An orchestra is a large instrumental ensemble typical of Western classical music, which combines instruments from different families, including bowed string instruments such as the violin, viola, cello, and double bass, brass instruments such as the horn, trumpet, trombone and tuba, woodwinds such as the flute, oboe, clarinet and bassoon, and percussion instruments such as the timpani, bass drum, triangle, snare drum, cymbals, and mallet percussion instruments each grouped in sections. Other instruments such as the piano and celesta may sometimes appear in a fifth keyboard section or may stand alone, as may the concert harp and, for performances of some modern compositions, electronic instruments.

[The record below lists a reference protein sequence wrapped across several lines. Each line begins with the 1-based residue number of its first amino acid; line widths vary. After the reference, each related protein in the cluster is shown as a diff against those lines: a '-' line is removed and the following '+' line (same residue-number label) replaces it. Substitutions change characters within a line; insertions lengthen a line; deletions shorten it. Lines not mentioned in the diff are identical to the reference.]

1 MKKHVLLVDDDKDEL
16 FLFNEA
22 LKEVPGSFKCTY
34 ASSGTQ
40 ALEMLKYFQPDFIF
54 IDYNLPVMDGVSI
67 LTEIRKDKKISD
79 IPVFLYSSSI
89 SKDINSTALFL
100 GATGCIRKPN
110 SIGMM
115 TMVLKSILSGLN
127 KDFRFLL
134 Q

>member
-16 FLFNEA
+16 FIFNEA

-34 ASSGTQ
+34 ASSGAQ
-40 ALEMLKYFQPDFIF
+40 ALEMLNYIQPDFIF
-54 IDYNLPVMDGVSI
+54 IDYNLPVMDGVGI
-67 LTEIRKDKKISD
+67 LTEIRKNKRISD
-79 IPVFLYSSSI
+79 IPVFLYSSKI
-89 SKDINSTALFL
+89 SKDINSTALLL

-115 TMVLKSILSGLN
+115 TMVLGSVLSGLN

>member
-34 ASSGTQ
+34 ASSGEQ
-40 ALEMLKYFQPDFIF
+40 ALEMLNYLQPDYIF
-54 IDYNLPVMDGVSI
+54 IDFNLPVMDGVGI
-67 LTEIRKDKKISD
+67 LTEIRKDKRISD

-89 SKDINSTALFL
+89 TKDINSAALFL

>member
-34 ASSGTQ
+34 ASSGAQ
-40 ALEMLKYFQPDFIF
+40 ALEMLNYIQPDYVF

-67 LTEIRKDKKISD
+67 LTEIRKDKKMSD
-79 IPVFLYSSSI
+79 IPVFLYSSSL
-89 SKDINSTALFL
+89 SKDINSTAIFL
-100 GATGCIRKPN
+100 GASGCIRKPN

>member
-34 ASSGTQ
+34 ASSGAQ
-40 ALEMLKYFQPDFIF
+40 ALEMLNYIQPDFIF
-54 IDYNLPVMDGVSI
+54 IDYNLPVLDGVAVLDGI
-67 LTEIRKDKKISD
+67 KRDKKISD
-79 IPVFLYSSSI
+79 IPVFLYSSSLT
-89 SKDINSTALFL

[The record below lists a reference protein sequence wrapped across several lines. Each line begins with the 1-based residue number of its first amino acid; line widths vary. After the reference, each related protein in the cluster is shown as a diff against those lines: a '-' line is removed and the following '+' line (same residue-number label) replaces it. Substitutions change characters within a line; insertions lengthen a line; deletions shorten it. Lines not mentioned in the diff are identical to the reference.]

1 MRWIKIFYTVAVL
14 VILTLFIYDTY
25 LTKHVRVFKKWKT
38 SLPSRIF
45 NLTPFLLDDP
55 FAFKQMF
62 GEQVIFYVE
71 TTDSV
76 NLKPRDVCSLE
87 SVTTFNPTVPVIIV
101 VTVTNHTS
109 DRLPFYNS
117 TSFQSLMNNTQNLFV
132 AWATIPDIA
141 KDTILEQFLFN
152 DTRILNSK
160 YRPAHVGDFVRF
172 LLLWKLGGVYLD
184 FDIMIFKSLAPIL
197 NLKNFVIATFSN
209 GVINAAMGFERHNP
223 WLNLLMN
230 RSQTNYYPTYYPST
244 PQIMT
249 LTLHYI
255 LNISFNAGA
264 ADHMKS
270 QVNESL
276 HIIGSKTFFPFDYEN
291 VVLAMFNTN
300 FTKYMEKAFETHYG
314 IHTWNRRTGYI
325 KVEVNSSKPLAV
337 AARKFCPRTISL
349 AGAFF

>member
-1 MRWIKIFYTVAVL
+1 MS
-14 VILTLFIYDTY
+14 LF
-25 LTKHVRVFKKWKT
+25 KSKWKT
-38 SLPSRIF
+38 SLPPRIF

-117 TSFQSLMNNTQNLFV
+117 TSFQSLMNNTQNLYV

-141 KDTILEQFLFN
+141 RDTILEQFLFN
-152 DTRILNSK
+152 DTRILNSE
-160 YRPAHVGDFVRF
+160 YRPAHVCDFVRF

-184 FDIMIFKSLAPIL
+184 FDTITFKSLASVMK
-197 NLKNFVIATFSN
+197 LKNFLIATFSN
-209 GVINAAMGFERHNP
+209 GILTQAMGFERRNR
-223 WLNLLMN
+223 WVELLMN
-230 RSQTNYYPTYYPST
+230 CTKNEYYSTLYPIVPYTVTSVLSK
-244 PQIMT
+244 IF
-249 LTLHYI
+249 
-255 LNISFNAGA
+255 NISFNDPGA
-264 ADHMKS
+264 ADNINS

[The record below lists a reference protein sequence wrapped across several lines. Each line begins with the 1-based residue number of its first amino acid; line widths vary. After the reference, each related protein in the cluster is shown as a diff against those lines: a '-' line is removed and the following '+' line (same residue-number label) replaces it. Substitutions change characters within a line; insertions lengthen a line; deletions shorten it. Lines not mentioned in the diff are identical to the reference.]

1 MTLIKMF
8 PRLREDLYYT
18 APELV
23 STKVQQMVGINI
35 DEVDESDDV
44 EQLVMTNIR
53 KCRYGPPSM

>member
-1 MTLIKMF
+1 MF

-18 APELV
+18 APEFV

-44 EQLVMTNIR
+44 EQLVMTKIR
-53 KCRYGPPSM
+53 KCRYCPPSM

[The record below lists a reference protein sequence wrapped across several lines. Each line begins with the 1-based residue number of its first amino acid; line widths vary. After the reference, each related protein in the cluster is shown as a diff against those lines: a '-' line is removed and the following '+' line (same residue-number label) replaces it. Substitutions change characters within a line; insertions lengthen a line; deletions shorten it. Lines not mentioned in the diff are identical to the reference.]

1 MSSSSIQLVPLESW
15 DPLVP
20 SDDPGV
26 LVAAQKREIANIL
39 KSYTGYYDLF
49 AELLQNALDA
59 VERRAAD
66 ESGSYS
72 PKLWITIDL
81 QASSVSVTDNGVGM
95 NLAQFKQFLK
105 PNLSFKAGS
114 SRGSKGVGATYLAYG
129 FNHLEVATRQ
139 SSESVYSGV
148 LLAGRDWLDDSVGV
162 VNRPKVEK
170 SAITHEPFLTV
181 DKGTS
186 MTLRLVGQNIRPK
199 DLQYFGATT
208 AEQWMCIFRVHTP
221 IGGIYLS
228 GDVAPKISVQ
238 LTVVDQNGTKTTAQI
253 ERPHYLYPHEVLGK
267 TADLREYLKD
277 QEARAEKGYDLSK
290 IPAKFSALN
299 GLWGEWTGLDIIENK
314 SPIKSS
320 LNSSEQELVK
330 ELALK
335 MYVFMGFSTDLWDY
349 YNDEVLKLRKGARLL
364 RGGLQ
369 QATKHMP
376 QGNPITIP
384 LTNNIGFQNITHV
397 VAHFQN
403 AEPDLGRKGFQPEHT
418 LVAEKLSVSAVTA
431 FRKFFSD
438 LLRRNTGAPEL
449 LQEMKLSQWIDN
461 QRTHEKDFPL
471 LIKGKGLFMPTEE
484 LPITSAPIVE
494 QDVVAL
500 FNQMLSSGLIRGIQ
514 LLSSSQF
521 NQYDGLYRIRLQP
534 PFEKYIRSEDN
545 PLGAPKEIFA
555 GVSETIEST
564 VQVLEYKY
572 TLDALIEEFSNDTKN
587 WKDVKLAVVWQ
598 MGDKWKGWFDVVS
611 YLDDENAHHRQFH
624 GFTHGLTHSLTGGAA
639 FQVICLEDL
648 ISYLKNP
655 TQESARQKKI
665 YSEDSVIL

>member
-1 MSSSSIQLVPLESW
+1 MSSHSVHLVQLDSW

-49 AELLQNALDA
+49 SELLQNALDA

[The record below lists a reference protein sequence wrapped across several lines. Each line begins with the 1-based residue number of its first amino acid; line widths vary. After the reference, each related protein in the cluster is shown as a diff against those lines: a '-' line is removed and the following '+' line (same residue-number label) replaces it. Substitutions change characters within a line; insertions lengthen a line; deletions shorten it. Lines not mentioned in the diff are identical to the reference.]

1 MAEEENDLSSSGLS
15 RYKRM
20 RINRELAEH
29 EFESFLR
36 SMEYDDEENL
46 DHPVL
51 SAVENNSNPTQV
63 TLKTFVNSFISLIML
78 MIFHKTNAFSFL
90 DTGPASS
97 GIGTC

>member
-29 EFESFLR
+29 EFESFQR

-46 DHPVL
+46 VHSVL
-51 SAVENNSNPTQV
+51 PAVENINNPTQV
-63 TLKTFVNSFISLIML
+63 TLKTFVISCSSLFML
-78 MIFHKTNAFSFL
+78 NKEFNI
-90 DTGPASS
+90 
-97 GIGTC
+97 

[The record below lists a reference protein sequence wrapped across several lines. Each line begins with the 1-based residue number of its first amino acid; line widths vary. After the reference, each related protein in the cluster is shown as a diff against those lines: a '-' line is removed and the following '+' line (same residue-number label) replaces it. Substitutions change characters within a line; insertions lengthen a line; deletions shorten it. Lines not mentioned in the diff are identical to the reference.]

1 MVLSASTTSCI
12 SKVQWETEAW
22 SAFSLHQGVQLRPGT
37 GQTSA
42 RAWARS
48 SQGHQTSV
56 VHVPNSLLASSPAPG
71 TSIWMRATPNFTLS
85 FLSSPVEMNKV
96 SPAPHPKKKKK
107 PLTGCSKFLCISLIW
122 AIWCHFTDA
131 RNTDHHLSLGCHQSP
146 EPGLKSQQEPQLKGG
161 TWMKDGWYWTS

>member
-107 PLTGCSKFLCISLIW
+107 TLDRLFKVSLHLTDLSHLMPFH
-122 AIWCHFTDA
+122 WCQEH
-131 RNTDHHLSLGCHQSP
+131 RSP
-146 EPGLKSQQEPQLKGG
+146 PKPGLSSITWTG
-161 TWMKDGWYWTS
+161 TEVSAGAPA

Sheet music is a handwritten or printed form of musical notation that uses musical symbols to indicate the pitches (melodies), rhythms or chords of a song or instrumental musical piece. Like its analogs – printed books or pamphlets in English, Arabic or other languages – the medium of sheet music typically is paper, although the access to musical notation since the 1980s has included the presentation of musical notation on computer screens and the development of scorewriter computer programs that can notate a song or piece electronically, and, in some cases, "play back" the notated music using a synthesizer or virtual instruments.